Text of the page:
Guantanamo: A Hunger Striker's Account

Accused bin Laden guard: 'No one seriously thinks I am a threat'
By Matt Cantor,  Newser User
Posted Apr 15, 2013 8:25 AM CDT
In this May 13, 2009 file photo reviewed by the US military, the sun rises over the Guantanamo detention facility at dawn.   (AP Photo/Brennan Linsley, File)

(Newser) – The New York Times today offers a harrowing firsthand account of life as a Gitmo detainee on hunger strike. "I’ve been detained at Guantánamo for 11 years and three months. I have never been charged with any crime. I have never received a trial"—all this even though "no one seriously thinks I am a threat," writes Samir Naji al Hasan Moqbel, who says he was accused of being a guard for Osama bin Laden. He was arrested after fleeing to Pakistan from Afghanistan "like everyone else" after the US invaded, he writes.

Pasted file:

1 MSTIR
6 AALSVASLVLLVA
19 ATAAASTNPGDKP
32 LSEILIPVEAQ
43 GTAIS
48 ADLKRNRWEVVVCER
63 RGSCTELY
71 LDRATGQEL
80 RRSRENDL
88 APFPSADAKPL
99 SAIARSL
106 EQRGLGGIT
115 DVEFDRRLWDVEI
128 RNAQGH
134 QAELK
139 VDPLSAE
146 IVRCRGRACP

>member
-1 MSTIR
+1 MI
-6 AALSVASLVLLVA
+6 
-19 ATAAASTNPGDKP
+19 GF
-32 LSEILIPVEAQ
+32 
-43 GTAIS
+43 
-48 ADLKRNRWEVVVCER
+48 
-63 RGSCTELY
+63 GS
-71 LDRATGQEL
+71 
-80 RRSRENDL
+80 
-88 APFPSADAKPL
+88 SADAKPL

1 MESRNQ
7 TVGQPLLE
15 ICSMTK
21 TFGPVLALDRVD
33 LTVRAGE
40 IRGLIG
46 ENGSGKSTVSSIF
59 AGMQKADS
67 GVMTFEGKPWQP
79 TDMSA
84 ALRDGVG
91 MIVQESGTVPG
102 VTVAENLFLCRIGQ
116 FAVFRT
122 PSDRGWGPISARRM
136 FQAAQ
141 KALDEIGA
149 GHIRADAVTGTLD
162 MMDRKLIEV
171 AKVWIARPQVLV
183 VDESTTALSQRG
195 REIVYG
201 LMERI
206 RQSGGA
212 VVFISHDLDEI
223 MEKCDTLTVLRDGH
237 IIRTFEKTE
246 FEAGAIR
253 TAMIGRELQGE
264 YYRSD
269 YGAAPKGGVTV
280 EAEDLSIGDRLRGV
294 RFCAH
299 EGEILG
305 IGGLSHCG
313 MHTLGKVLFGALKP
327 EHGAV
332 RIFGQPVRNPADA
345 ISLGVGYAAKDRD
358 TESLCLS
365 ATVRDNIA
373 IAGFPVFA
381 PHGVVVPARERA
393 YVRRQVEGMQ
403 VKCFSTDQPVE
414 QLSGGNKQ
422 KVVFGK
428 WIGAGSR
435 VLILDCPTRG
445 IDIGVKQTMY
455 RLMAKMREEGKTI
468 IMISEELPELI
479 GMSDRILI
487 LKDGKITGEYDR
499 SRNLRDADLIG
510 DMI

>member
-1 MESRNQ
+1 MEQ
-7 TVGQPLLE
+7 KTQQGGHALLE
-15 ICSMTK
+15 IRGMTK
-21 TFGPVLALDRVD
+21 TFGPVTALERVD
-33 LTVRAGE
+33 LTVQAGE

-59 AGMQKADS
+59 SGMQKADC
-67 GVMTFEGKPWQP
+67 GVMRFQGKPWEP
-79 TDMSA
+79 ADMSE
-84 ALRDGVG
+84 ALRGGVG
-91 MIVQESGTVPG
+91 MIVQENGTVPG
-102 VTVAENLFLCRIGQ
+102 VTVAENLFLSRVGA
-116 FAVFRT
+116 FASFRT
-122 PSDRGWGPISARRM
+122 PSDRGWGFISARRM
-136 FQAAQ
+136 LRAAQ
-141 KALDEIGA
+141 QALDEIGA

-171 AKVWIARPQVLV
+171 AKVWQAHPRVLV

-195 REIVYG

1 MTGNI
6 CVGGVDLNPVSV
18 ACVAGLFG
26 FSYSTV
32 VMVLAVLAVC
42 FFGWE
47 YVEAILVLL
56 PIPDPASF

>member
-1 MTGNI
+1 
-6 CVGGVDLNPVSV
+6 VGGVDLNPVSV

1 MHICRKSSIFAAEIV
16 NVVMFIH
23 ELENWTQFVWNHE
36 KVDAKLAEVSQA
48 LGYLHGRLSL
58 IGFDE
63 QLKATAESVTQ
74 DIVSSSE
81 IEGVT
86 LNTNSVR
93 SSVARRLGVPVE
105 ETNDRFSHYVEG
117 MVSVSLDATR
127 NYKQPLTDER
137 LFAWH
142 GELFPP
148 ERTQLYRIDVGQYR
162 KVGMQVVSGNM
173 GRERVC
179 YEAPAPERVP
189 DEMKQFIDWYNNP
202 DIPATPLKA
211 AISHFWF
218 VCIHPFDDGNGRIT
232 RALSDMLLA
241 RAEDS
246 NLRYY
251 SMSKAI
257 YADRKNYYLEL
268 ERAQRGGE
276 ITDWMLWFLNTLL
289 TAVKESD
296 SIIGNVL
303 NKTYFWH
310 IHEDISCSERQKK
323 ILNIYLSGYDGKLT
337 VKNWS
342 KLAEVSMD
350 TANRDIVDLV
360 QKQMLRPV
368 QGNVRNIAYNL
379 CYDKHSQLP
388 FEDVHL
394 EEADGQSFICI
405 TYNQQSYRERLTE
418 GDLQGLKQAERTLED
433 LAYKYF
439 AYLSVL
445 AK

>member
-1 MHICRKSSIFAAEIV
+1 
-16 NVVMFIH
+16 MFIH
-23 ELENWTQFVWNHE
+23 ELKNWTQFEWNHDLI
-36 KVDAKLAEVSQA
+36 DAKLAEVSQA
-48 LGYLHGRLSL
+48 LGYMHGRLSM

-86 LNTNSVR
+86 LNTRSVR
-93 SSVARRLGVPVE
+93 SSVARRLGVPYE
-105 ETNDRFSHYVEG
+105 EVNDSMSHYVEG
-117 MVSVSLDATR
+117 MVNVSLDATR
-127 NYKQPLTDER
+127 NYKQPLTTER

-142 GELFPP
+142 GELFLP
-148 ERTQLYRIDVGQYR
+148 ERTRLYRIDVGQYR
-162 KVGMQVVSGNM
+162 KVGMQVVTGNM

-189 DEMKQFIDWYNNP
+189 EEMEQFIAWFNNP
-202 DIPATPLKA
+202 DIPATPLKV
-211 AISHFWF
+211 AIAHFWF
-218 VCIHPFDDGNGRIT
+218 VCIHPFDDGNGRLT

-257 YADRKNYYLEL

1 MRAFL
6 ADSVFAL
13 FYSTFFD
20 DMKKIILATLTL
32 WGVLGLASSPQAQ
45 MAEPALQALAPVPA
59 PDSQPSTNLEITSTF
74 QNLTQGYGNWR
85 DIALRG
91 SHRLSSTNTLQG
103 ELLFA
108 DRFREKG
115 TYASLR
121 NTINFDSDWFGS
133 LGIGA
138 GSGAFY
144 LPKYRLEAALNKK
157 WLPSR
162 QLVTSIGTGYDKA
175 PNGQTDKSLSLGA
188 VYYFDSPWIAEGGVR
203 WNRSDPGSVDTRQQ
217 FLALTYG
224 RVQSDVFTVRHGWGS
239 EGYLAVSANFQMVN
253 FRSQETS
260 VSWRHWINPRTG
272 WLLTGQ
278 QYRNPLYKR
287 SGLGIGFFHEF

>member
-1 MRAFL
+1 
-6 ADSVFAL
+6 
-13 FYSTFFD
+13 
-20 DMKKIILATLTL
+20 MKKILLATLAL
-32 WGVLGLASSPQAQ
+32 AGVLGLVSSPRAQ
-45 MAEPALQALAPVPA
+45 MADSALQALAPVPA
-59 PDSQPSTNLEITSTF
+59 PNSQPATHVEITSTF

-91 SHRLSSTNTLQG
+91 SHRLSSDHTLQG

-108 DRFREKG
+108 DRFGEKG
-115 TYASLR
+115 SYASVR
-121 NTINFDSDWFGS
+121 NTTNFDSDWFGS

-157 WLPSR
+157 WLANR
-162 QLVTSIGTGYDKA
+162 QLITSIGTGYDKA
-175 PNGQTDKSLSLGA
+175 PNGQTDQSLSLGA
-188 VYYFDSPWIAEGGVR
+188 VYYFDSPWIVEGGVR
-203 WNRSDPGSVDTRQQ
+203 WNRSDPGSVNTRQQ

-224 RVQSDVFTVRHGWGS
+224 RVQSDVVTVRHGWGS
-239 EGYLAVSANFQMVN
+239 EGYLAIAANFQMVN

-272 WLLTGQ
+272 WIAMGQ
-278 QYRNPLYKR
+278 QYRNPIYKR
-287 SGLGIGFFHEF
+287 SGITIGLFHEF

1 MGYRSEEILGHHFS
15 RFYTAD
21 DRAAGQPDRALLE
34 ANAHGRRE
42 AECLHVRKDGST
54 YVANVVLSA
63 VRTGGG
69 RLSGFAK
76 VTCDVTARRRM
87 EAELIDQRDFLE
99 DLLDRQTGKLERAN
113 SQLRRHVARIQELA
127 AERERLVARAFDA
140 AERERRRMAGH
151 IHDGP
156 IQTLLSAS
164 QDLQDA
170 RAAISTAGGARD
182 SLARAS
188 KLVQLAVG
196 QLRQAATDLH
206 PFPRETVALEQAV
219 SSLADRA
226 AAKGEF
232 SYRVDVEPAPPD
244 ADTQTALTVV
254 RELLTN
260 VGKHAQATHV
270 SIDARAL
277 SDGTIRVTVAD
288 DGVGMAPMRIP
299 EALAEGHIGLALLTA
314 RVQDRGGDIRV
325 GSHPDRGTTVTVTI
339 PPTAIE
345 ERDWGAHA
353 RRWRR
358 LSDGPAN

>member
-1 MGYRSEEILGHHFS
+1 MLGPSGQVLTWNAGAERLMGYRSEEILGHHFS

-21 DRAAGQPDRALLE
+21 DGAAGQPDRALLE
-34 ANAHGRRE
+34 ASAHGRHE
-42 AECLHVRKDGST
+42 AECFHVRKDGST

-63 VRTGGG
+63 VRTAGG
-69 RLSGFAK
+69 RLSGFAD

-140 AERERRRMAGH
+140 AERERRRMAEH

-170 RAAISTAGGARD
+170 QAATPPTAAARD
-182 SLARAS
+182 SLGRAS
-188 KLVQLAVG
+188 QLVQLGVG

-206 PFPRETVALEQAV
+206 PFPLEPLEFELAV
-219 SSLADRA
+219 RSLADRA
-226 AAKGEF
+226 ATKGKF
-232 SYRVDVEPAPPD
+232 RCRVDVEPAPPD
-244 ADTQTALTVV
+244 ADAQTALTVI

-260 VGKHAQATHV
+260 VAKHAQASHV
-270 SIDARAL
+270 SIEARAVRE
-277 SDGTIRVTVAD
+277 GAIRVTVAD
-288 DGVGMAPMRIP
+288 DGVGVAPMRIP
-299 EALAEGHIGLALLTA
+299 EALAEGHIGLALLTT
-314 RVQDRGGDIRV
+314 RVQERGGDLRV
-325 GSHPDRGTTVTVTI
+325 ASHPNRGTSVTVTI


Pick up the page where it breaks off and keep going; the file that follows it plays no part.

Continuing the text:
He describes being force-fed while tied to a bed last month, denied access to the bathroom, and forced to use a "degrading" catheter. "I had never experienced such pain" as being force-fed through the nose—still a twice-daily occurrence, he writes. "The only reason I am still here is that President Obama refuses to send any detainees back to Yemen." But "I am a human being, not a passport," he notes. "Where is my government?" he asks. "I will agree to whatever it takes in order to be free." Click for his full column. (Read more Guantanamo Bay stories.)

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